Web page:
Renault CEO Carlos Ghosn has added further fuel to the fire for those who believe the French manufacturer is set to renege on its ongoing commitment to F1, by contending that the sport is not 'going to be very important for anybody, if it doesn't answer some of the concerns that surround [it]'.
F1 signed up to the commercial rights-governing Concorde Agreement back in the summer– thereby theoretically guaranteeing its presence on the grand prix grid until at least 2012 – Ghosn revealed last month that a final decision about the future of its Enstone-based operation will possibly not be taken until the end of the year.
It has been pointed out that rival car maker Toyota
similarly pledged its commitment to the top flight by way of the Concorde Agreement, only to subsequently announce that it was pulling the plug on its F1 involvement with immediate effect – and Honda, BMW
and Bridgestone have all become similar big name casualties over the last twelve months as the global credit crunch takes its toll and continues to bite the automotive industry harder than most.
Moreover, Ghosn is known not to be a particular motorsport fan, and it has been noted in particular that the high-tech world of F1 sits ill-at-ease with Renault's increasing eco push on the road car side, as it bids to battle back from falling sales worldwide. The tone of the 55-year-old's comments suggest the end may be nigh.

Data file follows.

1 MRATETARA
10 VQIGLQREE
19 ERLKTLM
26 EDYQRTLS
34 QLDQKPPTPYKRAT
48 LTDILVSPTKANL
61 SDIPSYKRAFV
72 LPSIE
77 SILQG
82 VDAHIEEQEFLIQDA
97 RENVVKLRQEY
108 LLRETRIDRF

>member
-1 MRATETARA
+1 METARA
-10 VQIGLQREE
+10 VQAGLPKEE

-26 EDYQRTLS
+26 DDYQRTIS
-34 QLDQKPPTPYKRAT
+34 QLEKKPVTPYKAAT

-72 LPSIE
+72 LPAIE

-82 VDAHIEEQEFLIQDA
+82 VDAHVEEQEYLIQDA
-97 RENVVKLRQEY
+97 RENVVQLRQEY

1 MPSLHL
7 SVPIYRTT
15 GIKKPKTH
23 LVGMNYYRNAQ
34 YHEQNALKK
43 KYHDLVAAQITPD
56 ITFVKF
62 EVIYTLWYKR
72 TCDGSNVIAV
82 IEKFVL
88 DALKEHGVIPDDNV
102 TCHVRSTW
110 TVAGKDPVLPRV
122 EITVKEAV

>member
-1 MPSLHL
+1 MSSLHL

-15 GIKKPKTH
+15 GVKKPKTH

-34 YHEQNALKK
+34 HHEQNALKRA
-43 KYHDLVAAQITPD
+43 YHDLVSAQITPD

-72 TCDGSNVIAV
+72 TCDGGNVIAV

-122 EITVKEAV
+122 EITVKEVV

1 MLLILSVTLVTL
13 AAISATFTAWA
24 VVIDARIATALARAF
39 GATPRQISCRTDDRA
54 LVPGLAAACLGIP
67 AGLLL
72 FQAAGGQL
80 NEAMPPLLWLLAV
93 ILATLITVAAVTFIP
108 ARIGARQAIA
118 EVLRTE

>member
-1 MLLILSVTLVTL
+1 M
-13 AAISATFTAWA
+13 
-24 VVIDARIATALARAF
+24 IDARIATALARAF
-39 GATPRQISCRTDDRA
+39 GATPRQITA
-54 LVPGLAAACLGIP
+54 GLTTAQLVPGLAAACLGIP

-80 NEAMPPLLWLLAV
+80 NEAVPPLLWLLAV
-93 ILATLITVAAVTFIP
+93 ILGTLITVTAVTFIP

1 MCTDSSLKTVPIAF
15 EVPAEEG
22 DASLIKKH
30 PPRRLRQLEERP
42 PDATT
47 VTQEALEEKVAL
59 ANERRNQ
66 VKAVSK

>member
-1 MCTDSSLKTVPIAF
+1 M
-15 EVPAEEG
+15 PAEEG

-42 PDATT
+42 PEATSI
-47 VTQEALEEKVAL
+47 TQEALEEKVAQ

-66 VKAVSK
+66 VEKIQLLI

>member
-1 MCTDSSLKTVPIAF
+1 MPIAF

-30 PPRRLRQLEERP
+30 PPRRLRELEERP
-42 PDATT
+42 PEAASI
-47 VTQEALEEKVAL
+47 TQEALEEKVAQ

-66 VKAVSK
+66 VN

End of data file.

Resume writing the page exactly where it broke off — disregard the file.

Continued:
“F1 is one of the most seen spectacles in the world,” the Brazilian-born businessman told Forbes India
magazine. “It is facing some challenges – challenges on how fair it is and how do you marry F1 with environmental concerns? Can you bring zero emissions through technology? There are lots of questions about F1...
“I don't think it is going to be very important for anybody, if it doesn't answer some of the concerns that surround F1. I notice that in the last year, three car manufacturers have bowed out of F1 – three in one year! That means there are a lot of questions that we need to resolve.”
Renault F1 endured a rocky 2009 campaign, with just a sole rostrum finish to its credit courtesy of Fernando Alonso
in Singapore and a lowly eighth position in the final constructors' standings – and it ended the season with a suspended ban hanging over its head and having parted company with disgraced former managing director Flavio Briatore and executive director of engineering Pat Symonds following the highly damaging and much-publicised 'Singapore-gate' race-fixing scandal.
The team has already signed BMW-Sauber refugee and former Canadian Grand Prix-winner Robert Kubica
to be its lead driver in 2010 in place of Ferrari-bound double F1 World Champion Alonso, but Mercedes Grand Prix is believed to be holding fire on completing its own driver line-up should the Pole be unexpectedly liberated by a Renault